They’re proud to be IPROWD

Thirteen young Aboriginal men and women were welcomed on a path that could lead them to a police career after graduating from the fifth Indigenous Police Recruitment Our Way Delivery (IPROWD) program.

IPROWD is run state-wide and equips participants with the qualifications and skills required to apply for the NSW Police Force.

Among this year’s recruits was a well known local face of fashion, Ashley Quinn (nee Cheadle).

“I decided to do IPROWD because I found with modelling and acting I never knew when I was going to get more work,” she said.

“I have a three-year-old son now and I wanted something more stable.

“IPROWD offers a path that opens up more options.”

During the graduation Mrs Quinn said the program was one of the best things she had ever done.

“Even if you don’t enter the police force after the course participants learn so much about themselves and about dealing with other people,” she said.

Shantelle Locke from Nowra said her self-confidence was boosted through the course.

“I could never have done public speaking before this. I was so shy when I started IPROWD.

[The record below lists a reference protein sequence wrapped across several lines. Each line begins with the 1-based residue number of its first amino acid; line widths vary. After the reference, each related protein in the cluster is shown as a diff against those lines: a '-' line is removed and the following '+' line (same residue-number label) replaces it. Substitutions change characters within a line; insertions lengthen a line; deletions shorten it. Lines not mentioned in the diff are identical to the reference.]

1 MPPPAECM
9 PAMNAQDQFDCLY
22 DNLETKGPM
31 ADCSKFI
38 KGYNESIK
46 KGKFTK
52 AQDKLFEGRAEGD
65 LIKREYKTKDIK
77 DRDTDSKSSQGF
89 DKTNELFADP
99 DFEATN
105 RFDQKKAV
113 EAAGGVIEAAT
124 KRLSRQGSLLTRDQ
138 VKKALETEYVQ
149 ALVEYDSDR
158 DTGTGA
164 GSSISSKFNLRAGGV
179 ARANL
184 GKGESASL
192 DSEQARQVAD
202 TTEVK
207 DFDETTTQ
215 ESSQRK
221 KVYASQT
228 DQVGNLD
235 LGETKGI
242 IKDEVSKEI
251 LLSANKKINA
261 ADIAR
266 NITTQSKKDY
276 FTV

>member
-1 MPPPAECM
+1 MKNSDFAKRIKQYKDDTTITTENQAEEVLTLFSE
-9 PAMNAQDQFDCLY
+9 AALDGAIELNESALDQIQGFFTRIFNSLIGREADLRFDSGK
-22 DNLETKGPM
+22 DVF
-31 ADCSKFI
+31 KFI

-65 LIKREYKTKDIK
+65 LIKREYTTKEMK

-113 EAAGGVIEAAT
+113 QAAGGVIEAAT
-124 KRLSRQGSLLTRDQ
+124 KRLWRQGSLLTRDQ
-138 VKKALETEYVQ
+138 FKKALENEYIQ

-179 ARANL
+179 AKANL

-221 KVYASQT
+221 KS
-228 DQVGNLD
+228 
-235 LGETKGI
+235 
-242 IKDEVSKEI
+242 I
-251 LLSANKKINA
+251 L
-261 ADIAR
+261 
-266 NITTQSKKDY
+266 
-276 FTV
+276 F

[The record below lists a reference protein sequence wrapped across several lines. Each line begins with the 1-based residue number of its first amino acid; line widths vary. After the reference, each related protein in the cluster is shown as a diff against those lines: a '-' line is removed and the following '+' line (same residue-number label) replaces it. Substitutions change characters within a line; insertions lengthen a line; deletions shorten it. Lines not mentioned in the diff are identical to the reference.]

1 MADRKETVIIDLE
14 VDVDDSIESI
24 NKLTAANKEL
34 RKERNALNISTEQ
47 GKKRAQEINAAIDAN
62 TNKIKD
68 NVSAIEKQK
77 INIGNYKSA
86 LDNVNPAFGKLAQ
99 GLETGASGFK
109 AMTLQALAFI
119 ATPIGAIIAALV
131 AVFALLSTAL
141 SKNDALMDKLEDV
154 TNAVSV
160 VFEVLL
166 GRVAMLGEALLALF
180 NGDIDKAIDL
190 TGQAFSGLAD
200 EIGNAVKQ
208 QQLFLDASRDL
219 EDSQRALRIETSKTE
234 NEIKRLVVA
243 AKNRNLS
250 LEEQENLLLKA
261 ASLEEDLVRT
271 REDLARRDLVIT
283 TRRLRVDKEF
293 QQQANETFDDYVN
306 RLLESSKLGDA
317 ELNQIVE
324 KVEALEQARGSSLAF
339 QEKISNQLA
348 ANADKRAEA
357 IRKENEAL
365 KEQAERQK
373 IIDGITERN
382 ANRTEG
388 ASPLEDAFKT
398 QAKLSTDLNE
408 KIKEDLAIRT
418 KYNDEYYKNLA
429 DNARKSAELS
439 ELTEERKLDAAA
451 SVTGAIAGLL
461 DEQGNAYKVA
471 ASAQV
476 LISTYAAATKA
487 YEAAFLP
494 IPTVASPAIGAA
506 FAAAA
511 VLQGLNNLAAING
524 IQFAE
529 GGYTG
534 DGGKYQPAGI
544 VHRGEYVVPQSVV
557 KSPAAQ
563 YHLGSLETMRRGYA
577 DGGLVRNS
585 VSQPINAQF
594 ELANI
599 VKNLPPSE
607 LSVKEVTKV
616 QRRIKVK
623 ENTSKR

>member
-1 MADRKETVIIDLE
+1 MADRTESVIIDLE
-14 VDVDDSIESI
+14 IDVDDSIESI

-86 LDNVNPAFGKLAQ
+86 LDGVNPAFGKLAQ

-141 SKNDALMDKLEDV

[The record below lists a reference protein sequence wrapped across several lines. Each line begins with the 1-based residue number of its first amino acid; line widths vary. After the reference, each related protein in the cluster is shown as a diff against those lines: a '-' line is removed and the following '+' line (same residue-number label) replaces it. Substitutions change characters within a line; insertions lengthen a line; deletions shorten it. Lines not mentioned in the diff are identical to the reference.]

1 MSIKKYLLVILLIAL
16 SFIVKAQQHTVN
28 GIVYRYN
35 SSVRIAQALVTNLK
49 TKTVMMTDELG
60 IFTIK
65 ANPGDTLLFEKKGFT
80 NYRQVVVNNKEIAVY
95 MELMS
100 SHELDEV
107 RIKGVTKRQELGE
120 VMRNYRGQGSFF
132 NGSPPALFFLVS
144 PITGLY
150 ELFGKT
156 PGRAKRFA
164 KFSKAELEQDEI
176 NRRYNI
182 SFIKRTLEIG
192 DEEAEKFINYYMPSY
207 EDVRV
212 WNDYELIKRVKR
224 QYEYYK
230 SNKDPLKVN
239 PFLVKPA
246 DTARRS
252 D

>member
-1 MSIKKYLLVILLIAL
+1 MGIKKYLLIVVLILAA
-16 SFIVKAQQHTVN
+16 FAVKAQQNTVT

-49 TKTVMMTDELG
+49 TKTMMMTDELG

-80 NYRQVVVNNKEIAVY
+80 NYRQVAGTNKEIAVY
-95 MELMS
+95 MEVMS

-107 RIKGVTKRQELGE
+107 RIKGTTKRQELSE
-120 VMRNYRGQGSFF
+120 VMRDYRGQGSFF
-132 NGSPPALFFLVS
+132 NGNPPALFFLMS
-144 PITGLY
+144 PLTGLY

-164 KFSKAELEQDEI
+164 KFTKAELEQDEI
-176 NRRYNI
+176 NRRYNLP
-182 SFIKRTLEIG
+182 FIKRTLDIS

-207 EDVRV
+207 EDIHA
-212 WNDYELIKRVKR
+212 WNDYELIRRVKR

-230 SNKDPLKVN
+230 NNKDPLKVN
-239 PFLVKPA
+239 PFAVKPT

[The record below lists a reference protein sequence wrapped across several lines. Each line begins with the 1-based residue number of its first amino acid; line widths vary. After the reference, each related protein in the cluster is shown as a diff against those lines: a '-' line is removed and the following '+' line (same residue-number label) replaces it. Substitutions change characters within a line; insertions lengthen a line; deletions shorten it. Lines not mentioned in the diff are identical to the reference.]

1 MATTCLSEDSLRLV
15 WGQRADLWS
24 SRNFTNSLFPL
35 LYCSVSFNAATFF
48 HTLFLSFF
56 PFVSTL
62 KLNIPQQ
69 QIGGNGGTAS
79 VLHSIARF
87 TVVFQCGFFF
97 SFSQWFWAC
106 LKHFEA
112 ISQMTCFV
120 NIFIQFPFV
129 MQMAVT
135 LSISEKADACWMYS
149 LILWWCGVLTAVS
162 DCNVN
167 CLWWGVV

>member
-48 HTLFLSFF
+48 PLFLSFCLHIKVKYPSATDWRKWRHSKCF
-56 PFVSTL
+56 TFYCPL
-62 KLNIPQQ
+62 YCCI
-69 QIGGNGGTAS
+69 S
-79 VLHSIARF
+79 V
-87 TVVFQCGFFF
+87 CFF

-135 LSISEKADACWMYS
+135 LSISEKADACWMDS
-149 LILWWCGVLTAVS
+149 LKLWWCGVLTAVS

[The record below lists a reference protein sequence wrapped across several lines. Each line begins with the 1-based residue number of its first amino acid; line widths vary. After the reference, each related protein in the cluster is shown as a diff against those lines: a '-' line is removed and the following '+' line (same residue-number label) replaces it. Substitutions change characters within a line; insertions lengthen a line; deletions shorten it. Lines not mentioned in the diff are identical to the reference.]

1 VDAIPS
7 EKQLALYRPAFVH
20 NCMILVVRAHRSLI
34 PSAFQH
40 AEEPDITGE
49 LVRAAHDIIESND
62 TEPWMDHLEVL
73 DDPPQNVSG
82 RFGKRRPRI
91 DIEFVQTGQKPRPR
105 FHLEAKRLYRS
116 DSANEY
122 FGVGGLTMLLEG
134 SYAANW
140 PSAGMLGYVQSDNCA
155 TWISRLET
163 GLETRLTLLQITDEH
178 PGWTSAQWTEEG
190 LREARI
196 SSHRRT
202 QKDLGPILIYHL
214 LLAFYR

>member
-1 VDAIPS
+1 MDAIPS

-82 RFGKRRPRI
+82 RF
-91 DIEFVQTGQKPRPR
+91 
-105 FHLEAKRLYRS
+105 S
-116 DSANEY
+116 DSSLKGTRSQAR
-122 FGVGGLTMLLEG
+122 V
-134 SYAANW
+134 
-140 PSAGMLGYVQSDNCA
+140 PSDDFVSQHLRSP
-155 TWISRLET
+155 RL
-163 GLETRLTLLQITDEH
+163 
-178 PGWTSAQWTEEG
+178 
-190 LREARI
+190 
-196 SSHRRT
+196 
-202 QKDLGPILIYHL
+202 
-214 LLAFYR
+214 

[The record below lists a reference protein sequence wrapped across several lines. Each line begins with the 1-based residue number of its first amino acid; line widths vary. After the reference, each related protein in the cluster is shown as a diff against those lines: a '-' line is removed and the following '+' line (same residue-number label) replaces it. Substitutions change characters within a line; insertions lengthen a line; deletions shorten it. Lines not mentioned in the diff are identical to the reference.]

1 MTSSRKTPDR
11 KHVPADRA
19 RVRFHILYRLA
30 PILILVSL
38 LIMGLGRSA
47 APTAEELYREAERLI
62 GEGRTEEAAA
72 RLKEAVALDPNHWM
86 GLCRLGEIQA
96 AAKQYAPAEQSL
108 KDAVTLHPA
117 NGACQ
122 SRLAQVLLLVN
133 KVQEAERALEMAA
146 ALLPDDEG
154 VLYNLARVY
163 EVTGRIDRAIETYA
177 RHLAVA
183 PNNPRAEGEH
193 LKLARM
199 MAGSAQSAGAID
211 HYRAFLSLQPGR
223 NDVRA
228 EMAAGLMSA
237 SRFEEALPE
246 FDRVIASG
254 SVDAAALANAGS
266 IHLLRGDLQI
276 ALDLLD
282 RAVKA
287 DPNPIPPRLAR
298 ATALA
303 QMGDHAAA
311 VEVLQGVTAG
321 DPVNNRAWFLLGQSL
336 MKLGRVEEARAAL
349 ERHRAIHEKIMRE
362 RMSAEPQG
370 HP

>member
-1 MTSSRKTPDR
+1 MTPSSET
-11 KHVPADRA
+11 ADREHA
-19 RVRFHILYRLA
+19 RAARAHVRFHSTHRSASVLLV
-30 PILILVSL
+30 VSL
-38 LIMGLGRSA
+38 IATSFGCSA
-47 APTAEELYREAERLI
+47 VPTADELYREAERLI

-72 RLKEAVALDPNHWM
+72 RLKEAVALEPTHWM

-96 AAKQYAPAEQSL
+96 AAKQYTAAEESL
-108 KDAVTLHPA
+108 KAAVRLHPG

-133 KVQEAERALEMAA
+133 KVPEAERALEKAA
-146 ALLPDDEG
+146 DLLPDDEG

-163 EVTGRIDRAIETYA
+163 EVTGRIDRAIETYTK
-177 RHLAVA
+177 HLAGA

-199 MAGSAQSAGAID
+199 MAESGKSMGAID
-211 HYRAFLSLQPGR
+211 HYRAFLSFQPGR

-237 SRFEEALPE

“I will be applying to enter the police force after this,” she said.

Fellow graduate Greg Seymour started working toward his IPROWD graduation in year 11 and 12 under TAFE delivered Vocational Education and Training (TVET).

“My cousin did IPROWD and he told me all about it. I looked up to him so I wanted to do it too,” he said.

“I made a lot of friends doing this and gained more maturity.

“The police who trained us were fantastic. I’m going to prepare my application for the dog squad as soon as I can,” he said.

NSW Police Acting commissioner Nick Kaldas attended the graduation.

He said the program was an “incredible success story attracting Aboriginal youth to the police”.

“It has helped us build bridges in many ways in the community,” he said.

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